NBC Ties Univision in TV Ratings on Night of ‘Superstore’ Series Finale
How Hollywood’s Groundlings Improvised Through the Pandemic – Without COVID Jokes | Video
WrapPRO Roundtable: “I don’t know if anyone wants to be reminded of what we are in right now,” troupe member Michael Churven says
The Groundlings are finding a new kind of applause through the magic of the live chat room. Like all live entertainment forms, the Hollywood-based improv comedy troupe had to reinvent their art form for the digital world in recent pandemic months, turning to online classes and performances.
“Obviously we are a live theater company… now forced to deal with this digital world of video conferencing,” said Leonard Robinson, a company member and teacher who is currently in the cast o HBO’s “Insecure,” in conversation with TheWrap’s Diane Haithman. “We went from not being able to do it to having to do it in, like, a month. We forced ourselves to come out of the theater and figure out a way to connect with the world.”
Join WrapPRO for Exclusive Content,
Full Video Access, Premium Events, and More!
Robinson said doing improv via video-conference worked out better than the troupe might have hoped and expanded the audience beyond the confines of a small Hollywood performance space at the Groundlings Theatre & School.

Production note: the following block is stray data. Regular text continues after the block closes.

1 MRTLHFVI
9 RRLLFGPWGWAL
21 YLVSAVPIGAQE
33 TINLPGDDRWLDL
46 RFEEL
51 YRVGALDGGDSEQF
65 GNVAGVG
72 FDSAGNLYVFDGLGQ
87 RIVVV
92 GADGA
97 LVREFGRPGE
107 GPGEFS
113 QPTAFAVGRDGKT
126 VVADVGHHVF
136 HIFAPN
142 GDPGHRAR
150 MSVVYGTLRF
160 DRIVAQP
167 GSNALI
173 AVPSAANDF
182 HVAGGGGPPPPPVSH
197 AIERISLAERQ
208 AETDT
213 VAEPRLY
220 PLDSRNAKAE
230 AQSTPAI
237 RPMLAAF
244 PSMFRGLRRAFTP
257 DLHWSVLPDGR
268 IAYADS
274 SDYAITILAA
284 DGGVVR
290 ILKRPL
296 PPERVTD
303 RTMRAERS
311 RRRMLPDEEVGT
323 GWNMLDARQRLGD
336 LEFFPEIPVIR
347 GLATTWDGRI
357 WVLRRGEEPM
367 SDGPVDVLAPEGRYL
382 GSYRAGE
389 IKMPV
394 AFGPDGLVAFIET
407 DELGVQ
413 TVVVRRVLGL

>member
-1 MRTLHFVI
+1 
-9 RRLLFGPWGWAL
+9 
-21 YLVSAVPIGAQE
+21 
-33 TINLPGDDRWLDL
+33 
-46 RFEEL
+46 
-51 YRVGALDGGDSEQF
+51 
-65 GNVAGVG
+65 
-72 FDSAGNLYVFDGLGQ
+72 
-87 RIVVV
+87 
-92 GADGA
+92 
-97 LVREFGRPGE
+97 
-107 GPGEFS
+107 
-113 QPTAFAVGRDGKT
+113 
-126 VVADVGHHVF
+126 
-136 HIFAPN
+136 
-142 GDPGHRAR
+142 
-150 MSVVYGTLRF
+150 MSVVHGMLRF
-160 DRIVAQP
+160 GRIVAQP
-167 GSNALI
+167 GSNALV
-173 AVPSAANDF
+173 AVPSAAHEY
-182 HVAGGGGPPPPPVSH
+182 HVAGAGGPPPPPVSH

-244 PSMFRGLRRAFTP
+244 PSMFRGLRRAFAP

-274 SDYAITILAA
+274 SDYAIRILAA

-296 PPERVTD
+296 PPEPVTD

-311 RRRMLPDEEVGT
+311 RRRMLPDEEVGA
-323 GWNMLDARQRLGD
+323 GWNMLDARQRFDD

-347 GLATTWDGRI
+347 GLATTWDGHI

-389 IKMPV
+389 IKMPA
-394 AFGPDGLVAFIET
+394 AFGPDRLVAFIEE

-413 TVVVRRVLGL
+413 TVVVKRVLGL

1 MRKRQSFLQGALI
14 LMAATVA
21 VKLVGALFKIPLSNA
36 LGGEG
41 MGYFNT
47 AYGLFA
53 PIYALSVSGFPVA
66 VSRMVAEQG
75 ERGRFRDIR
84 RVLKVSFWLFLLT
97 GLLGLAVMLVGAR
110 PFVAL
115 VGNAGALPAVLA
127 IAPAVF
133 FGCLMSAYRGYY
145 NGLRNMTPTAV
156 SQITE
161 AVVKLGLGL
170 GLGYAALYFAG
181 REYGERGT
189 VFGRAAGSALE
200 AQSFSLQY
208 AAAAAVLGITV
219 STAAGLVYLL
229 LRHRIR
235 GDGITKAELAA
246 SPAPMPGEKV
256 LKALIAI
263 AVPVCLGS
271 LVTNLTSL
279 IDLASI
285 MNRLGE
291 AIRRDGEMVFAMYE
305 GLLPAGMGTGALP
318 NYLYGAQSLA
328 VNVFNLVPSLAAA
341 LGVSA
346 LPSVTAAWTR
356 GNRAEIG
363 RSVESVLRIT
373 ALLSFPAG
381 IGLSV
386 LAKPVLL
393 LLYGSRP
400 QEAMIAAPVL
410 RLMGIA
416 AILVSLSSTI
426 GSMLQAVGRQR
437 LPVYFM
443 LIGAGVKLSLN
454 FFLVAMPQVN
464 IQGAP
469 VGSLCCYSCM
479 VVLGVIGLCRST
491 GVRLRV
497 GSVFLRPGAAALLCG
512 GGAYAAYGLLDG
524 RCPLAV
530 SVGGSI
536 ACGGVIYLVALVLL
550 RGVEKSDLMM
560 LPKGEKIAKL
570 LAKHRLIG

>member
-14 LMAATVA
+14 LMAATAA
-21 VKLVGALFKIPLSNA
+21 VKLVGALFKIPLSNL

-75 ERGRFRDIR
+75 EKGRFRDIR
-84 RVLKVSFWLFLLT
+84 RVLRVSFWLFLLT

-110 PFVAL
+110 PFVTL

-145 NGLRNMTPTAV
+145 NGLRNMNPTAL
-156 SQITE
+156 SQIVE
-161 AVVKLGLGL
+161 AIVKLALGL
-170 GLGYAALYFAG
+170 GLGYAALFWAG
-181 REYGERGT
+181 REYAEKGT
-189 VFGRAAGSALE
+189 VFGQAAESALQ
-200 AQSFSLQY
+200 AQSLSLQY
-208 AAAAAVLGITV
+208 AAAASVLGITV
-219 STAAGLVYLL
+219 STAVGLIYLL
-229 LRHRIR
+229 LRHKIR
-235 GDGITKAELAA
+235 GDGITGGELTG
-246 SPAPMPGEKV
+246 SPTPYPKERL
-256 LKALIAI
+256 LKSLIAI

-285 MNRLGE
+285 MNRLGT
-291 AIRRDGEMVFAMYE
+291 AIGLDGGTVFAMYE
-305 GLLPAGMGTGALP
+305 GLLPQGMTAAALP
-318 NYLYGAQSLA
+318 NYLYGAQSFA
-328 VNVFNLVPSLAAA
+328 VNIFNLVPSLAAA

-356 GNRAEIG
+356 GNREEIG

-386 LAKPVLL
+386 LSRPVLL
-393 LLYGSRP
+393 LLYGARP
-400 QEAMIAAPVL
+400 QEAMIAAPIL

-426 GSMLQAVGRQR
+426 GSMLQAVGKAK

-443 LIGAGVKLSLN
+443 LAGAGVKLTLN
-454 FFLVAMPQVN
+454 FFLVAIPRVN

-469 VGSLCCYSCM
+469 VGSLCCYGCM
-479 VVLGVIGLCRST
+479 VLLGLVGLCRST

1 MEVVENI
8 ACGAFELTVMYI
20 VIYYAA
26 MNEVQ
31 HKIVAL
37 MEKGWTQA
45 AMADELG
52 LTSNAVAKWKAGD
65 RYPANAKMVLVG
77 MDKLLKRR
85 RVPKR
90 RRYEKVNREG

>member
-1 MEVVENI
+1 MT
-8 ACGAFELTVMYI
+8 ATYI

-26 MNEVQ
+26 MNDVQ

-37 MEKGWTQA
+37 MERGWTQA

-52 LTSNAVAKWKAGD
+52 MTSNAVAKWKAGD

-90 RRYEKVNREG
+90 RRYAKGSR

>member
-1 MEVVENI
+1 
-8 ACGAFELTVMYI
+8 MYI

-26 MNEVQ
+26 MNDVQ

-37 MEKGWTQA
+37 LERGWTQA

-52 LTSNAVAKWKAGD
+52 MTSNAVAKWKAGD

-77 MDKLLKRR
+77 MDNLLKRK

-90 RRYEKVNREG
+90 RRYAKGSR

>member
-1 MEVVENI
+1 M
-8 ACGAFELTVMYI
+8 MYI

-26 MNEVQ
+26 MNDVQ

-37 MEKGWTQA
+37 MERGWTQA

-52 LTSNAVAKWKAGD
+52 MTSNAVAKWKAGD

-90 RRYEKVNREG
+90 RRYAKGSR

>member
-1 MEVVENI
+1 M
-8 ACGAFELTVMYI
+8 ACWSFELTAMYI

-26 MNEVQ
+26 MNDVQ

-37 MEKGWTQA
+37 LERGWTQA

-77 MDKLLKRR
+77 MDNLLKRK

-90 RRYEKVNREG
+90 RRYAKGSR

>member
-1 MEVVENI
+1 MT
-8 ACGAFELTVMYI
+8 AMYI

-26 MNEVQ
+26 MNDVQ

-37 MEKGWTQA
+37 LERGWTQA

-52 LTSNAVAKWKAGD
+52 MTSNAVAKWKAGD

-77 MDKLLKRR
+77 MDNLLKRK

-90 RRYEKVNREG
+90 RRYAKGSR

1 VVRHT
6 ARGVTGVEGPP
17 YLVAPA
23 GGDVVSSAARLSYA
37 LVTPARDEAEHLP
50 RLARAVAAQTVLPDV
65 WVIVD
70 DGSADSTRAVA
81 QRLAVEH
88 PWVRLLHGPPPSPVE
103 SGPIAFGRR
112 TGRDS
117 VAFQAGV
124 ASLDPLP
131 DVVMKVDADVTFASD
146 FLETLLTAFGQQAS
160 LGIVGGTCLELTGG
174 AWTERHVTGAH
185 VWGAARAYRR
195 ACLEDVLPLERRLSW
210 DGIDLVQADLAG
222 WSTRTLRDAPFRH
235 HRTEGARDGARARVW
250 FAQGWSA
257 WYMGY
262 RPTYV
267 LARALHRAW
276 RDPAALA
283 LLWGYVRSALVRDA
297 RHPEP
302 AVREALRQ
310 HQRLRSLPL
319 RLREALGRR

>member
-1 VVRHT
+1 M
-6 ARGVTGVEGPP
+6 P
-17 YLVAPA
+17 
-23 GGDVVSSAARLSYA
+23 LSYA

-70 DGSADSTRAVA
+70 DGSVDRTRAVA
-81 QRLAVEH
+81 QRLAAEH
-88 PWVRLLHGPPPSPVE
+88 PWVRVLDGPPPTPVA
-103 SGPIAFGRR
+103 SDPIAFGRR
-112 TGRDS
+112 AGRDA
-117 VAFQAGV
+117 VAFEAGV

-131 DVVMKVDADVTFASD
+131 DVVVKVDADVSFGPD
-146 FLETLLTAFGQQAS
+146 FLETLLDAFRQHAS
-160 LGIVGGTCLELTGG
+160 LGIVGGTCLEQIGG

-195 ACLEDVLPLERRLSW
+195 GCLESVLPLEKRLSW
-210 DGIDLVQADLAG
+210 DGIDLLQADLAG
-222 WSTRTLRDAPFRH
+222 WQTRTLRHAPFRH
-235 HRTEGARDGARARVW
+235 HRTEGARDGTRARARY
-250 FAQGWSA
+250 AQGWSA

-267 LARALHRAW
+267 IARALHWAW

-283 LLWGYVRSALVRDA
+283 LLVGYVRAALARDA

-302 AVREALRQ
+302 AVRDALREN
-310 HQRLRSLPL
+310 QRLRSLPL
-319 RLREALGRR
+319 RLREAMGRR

“The audience, even though we can’t hear them, they are there,” Robinson said. “We can feel their presence, largely due to a chat room. I get a lot of energy out of that.”
Patty Guggenheim, also a teacher and main company member, added: “People are loving it in the chat. We’re not hearing the laughs, we’re seeing the laughs.”
Another pandemic development for the Groundlings: The troupe, along with Hollywood’s Upright Citizens Brigade, faced accusations of systemic racism in the improv world, fueled by the Black Lives Matter movement and a summer of reckoning about racial injustice throughout society.
Guggenheim said the public firestorm highlighted work that the company had begun several years ago to diversify the company and its leadership. “I’m heartened at how it’s been in our company. A lot of people, probably me included, needed a big eye-opening wake up call,” she said. “I feel like we have been on this track, but it’s been a pretty intense year for sure.”
Robinson added that the pandemic allowed the company to slow down and focus on diversity. “Only when you stop moving can you see where to go,” he said.
Though the Groundlings have managed to adapt to pandemic challenges, members say they have steered clear of finding humor in the pandemic itself. “I stay right the hell away from it,” said main company member Michael Churven, signing on from his native Australia. “Personally, I don’t know if anyone wants to be reminded of what we are in right now. I think people are looking to forget the whole experience.”
Guggeheim agreed. “The fantasy right now is real life, what we knew before,” she said. “It’s something I really don’t want to think about right now. It feels like a really nice escape to be able to do the shows.”
For more of this conversation please watch the video above.